Myths of Learning & Teaching – 6

Lectures, explanations, and the illusion of learning

What happens in the following real-life class scenario?

An instructor explains some class material. She assigns then some readings to her students. Then, she will administer a test (a quiz) to the students. Through the test she will able to evaluate the students’ learning, and express it on a scale which goes from A (Excellent proficiency) to F (No proficiency); or from zero to ten. Whatever.

An “objective” evaluator should then be able, at the end, to assess the students’ learning through some standard measurement. What is the evaluator going to find? What have the students learned, supposing they correctly answered their quiz questions? To rephrase: What is the learning outcome of this process, when standard evaluation says they got A’s? This question really goes beyond simply asking if there is a true and hard correlation between grade and effective learning.

I believe strongly that effective learning as measured after the quiz will be almost nil, if one followed the aforementioned method. In fact, most of learning’s features will be missing:

Are students able to apply some of the acquired knowledge? Or, has that information conveyed by the teacher stayed that way, only information?

Have students internalized the materials?

Or, are we only measuring the short range, short-lived information being acquired by students by listening to a lecture?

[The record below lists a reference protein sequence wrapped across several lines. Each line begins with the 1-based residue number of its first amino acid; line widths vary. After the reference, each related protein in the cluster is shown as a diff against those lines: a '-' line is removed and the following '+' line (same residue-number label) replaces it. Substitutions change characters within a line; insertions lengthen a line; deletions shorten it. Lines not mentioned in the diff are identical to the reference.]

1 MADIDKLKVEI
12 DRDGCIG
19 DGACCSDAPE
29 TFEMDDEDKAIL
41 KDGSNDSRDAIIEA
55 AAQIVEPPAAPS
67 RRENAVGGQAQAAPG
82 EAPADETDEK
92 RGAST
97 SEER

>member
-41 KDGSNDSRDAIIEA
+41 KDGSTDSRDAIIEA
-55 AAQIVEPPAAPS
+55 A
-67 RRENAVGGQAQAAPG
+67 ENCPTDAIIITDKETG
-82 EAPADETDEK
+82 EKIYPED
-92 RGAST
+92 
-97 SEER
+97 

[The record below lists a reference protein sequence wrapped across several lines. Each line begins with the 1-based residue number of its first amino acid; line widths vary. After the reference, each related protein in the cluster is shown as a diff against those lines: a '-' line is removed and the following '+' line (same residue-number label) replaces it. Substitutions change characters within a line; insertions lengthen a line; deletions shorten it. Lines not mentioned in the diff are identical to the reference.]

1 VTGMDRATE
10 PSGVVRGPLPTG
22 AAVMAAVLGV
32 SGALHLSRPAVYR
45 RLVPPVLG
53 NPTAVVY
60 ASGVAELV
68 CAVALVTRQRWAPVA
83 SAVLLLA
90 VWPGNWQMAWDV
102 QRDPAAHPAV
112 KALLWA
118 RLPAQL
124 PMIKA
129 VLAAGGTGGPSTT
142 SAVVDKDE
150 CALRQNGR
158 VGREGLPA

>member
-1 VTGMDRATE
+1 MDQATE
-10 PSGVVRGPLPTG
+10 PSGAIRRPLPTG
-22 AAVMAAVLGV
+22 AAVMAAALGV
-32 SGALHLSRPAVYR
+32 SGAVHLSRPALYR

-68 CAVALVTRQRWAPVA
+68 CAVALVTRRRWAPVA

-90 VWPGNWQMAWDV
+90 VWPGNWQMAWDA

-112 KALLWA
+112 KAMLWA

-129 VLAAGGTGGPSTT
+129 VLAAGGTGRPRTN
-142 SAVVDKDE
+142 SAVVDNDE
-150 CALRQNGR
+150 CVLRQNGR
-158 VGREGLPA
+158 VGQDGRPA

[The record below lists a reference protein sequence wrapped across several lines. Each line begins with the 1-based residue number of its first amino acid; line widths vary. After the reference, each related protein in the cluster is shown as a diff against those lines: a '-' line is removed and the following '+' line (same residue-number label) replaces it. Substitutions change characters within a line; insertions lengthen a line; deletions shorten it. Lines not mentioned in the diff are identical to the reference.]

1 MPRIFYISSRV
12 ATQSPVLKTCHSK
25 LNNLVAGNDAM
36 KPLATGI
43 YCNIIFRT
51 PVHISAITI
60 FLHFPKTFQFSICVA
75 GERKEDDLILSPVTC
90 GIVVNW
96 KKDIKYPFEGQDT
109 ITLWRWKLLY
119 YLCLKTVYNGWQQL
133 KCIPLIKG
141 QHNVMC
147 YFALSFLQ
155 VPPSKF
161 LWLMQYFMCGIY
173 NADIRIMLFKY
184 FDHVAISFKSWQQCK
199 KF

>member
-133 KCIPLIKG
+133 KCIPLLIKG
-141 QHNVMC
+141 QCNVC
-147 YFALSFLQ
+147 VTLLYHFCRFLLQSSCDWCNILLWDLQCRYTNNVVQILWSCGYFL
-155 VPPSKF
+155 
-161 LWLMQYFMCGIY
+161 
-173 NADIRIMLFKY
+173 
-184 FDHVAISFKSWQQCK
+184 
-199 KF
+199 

I’d say: Lectures provide the illusion of learning. Watch out!

The point is: we should change our perception of what a good class is. Probably, a good class is no class at all! At least, our classes in which students get exposed to a series of facts, explanations etc. which then will be checked in an exam, and which will be forgotten soon enough after, should be banned or limited.

In the end, all learning outcome should pass the following test: Is that information being transformed into knowledge by the student? Has that knowledge some implications of relevancy to the students’ life, civic sense, profession, or culture?

Effectively, what do I remember from High School Biology? Very little, but very important stuff: for instance, Darwin’s Natural Evolution. Did that course teach me some meta skills which go beyond the relevancy of the subject? In that case, little. Point is: was it worthwhile or was it just filling a curricular hole?

About Antonio Vantaggiato

Professor, web2.0 enthusiast, and didactic chef.
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